ATLANTA (July 17, 2015) – This week researchers from Georgia Aquarium and other conservation partners concluded a study to understand the health of Atlantic bottlenose dolphins and the ecosystem they live in. The research program known as HERA, or Health and Environmental Risk Assessment, examines how diseases affecting dolphins are related to potential environmental stressors and how they serve as an early warning system of changes that could impact both animal and human health. Initial findings are expected in the coming weeks.

Under a federal permit, HERA program researchers since 2003 have safely examined and released more than 350 bottlenose dolphins, primarily from the Florida Indian River Lagoon (IRL). The IRL is an ecologically diverse estuary that covers approximately 40 percent of Florida’s east coast and has experienced significant changes in water quality due to land-use and pollution. This year the assessments took place in the northern region of the IRL that has experienced three unusual mortality events (UMEs), or unexpected strandings in which a significant amount of dolphins die.

“We started this project primarily as a dolphin health assessment, but it has developed into a broader program using marine mammals as sentinels,” said Gregory Bossart, V.M.D., Ph.D., chief veterinary officer and senior vice president at Georgia Aquarium. “Dolphins are like the proverbial canaries in a coal mine. Understanding their health and determining what impacts them is important because they can serve as indicators of ocean health, giving insight into larger environmental issues that may also have implications for human health.”

Bossart, Dr. Patricia Fair of the National Ocean and Atmospheric Administration (NOAA), and Dr. John Reif of Colorado State University are the co-principal investigators. Their scientific idea was launched in 2003 at Harbor Branch Oceanographic Institute through the Marine Mammal Research and Conservation program co-founded by Stephen McCulloch. McCulloch is presently the 2015 HERA program manager and field supervisor for Georgia Aquarium. This internationally renowned research program has yielded new marine mammal knowledge and changed the way scientists think about dolphin research.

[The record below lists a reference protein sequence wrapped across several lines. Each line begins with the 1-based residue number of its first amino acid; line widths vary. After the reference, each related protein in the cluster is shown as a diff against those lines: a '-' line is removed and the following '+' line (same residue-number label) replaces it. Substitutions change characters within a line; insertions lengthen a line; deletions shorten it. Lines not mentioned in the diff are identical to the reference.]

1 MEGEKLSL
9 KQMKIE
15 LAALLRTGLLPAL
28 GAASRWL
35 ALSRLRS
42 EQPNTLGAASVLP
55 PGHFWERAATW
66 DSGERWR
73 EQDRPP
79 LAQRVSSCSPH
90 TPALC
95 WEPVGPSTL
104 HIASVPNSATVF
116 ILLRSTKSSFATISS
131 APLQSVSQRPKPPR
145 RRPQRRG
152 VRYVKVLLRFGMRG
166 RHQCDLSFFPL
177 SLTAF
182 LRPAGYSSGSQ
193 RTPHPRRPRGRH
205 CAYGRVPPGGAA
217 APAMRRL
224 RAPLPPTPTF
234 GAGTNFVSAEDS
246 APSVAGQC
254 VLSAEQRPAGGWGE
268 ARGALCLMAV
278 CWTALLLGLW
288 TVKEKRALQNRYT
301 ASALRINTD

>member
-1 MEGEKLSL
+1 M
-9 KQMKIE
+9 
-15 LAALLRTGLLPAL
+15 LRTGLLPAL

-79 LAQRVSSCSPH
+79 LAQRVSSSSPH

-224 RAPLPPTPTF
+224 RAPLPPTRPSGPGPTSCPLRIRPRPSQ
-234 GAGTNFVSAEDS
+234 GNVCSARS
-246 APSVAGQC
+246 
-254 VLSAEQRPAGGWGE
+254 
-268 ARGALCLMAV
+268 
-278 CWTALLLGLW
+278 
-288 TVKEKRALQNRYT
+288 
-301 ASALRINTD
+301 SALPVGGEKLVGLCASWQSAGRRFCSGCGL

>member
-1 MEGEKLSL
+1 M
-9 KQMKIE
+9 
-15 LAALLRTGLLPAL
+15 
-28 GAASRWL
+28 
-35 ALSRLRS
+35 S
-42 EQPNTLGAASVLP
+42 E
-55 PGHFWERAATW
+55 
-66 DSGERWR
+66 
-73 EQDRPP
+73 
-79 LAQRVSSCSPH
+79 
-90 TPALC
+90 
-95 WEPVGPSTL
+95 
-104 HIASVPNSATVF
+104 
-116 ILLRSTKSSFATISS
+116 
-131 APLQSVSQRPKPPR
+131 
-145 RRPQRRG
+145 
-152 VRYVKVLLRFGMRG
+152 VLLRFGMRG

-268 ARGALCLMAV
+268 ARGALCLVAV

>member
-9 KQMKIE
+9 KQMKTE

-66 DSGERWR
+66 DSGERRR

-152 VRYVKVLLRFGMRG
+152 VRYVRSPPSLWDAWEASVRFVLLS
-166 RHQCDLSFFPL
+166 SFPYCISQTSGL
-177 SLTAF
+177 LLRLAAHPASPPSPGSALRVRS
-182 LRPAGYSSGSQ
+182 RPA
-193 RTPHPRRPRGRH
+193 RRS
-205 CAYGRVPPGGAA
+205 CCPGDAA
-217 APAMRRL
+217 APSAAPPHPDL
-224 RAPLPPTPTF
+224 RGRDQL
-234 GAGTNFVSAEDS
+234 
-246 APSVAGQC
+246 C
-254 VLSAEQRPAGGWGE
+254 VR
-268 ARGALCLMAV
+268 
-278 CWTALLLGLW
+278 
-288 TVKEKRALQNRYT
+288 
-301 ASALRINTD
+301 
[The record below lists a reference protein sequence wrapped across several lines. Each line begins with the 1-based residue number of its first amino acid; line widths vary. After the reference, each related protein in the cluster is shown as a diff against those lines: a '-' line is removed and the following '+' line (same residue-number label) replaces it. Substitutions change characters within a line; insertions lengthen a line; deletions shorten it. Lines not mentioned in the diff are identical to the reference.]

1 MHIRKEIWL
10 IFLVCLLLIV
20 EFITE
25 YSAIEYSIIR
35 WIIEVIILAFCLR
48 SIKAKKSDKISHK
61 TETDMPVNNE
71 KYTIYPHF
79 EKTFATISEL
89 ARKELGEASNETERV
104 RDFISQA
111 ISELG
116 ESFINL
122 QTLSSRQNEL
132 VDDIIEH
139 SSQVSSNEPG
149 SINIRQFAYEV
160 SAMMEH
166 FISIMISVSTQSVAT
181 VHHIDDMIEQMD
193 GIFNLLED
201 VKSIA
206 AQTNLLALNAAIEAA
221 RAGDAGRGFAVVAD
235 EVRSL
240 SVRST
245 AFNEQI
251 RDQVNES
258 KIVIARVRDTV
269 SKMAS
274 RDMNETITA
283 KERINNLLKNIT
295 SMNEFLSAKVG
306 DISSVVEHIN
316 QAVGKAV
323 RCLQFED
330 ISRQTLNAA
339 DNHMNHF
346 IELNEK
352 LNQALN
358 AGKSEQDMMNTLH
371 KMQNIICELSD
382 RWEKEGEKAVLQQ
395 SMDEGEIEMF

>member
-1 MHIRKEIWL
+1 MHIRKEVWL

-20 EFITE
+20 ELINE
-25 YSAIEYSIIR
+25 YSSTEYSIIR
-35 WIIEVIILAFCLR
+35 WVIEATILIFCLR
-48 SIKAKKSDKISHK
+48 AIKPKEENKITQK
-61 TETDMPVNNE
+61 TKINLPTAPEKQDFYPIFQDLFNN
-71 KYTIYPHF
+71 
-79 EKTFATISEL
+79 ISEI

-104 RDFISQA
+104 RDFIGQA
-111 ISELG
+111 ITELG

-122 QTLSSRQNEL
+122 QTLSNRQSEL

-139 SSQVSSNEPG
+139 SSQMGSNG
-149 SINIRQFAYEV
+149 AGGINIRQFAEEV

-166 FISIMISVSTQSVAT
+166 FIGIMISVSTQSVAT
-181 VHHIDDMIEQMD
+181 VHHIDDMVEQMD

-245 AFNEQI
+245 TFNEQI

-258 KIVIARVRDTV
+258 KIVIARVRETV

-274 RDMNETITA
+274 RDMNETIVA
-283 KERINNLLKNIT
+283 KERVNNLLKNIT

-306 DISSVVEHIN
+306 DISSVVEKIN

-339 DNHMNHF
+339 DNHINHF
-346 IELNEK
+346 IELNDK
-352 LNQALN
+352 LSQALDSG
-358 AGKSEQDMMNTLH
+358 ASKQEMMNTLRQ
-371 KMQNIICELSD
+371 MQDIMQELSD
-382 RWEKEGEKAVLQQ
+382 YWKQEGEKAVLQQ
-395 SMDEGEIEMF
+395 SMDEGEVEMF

“Our mission is to protect these magnificent marine mammals and make sure they always have a future in the coastal waters of Florida that we all share,” said Bossart. “We also hope to unlock some clues as to the cause of the UMEs.”

Over the last two weeks, a team of 50-70 specialists performed health assessments on more than 25 dolphins. The biological samples collected from dolphins will be analyzed by laboratories that are HERA scientific collaborators, and the data will then be added to the HERA database.

Since the HERA project began, the program has documented novel emerging disease, antibiotic resistant bacteria, immune dysfunction and high levels of some toxins, including mercury in IRL dolphins. 

In addition to primary sponsor Georgia Aquarium and the Georgia Aquarium Conservation Field Station, partners participating in this research include Clearwater Marine Aquarium, Discovery Cove, Dolphins Plus, Dolphin Research Center, Florida Fish and Wildlife Conservation Commission, Florida Institute of Technology, Harbor Branch Oceanographic Institute at Florida Atlantic University, Hubbs-SeaWorld Research Institute, National Estuary Program, Ocean Embassy, South Carolina Aquarium, Texas Sealife Center and SeaWorld Orlando.



Georgia Aquarium, Inc. is a 501(c)(3) not-for-profit that encompasses Georgia Aquarium in Atlanta, and Marineland Dolphin Adventure and Georgia Aquarium Conservation Field Station in Marineland, Fla.  The mission of Georgia Aquarium, Inc. is to be an entertaining, educational and scientific organization featuring exhibits and programs of the highest standards, and offering engaging and exciting guest experiences that promote the conservation of aquatic biodiversity throughout the world. For additional information, visit or